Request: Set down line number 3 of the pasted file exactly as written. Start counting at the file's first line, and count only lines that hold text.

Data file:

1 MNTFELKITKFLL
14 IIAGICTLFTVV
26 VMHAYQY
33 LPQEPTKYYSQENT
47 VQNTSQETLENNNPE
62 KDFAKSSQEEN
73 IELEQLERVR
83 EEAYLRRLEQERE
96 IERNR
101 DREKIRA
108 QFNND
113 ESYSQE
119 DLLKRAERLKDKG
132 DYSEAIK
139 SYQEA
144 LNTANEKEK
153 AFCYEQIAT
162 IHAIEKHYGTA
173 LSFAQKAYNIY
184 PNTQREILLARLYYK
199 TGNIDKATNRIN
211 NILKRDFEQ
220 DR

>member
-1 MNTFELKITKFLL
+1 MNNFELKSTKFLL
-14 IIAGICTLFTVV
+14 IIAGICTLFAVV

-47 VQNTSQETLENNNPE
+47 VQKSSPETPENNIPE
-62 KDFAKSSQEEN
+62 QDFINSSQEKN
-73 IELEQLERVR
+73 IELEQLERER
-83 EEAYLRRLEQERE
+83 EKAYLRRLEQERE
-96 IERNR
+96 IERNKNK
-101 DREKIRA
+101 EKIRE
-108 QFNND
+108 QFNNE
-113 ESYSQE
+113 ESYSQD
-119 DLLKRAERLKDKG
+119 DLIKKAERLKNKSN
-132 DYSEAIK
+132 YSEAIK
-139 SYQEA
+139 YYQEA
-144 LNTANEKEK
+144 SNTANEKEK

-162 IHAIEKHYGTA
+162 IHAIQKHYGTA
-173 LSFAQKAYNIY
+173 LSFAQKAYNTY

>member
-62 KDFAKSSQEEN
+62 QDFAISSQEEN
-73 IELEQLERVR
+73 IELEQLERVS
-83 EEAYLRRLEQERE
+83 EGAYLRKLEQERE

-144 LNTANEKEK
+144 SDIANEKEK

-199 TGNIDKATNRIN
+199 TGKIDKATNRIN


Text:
26 VMHAYQY